If you are Guyanese, or love Guyana, or even just love photography, this is a boo to own, and at that price, it is a steal considering the sheer magnitude of its content.   The book is available here, and below I’m putting some samples I think may peak your interest even more.

The cover alone, should make you want to delve into it  🙂


Pages 24 and 25


Pages 58 and 59


Pages 124 and 125


and the Back Cover, the amazing image of Lightening over Kaieteur


At the list price, James isn’t making any kind of profit, so I suggest you get one before he changes his mind about that price  🙂  Get your copy of “Guyana – Land of Many Waters”, you won’t regret it.

Also visit James’ website over at http://jmbphotography.co.uk/


Pakaraima Mountain Safari 2012

This year, as the teams are already on their first day into the 2013 Mountain Safari, I’ve decided to share some images from last year’s trip.

It begins at night, so there’s not much to see 🙂  Our fist stop is at Peter and Ruth, 58 Mile, Lethem Trail; that’s 58 miles from Linden.  There’s a GuyOil Service Station there now, as well as cellular service from Digicel.


Nikhil was our primary driver (but seeing as he didn’t trust any of us behind the wheel, he ended up being the sole driver; I don’t blame him, I wouldn’t trust me behind the wheel on a Safari either)

A view from the back seat, note the can to the right 🙂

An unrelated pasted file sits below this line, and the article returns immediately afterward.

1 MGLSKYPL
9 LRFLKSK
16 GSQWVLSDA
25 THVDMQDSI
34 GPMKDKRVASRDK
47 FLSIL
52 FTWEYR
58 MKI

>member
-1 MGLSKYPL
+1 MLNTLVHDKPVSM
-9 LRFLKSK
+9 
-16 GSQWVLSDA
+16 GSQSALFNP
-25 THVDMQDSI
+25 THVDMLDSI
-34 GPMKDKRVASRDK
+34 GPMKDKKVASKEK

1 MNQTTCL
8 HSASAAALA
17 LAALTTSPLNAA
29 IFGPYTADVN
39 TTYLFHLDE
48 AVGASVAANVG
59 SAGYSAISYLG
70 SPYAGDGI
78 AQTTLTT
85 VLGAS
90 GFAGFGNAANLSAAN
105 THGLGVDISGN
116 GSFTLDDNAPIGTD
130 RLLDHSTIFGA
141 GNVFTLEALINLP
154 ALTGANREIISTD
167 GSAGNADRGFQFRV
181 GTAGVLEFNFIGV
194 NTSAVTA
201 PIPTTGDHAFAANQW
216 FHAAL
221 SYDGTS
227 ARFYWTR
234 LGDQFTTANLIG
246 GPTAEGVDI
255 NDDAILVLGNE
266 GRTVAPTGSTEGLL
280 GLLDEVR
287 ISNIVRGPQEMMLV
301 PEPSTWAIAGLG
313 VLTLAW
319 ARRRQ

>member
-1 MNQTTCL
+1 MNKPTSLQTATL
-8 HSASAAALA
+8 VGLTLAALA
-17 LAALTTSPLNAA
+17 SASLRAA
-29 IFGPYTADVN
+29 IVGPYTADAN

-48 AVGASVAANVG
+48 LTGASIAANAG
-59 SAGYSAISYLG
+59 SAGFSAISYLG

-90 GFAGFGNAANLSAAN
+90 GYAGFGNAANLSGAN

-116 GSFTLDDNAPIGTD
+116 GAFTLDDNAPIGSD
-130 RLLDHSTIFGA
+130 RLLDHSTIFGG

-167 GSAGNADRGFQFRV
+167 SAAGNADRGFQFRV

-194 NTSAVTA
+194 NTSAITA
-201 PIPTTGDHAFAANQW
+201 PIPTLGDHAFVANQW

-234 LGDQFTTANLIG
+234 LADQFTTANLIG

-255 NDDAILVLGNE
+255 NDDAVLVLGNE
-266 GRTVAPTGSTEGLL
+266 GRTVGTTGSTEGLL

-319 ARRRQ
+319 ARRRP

The trail crosses the might Essequibo at Kurupukari, where the Mekdeci Mining Company operates the pontoon crossing.


After the crossing, we pass through the Iwokrama Rainforest Preserve, and as soon as you leave the forest, we are hit by the vastness of the Rupununi Savannas, and the lovely undulations of the foothills of the Pakaraima Mountains.  Our next stop is The Oasis, at Annai, run by Mr Colin Edwards and the native Amerindians from the village.  Colin has carved out a piece of paradise at The Oasis and the Rock View Lodge just behind it.


After leaving Annai, we continue on the trail until the turnoff to the first village on the main Safari, Karasabai, where we spend our first night.  Along the trail, the view of both the Pakaraima Mountain range and the Kanuku Mountain range is breath-taking


At Karasabia, we arrive with just enough light left in the day to set up camp… and enjoy the sunset 🙂

I think the first day was probably the most diverse for the photography  🙂  I may not post tomorrow (it being Palm Sunday, but look out for my next post from the Safari.  Best wishes to those on this year’s Safari, come back safely.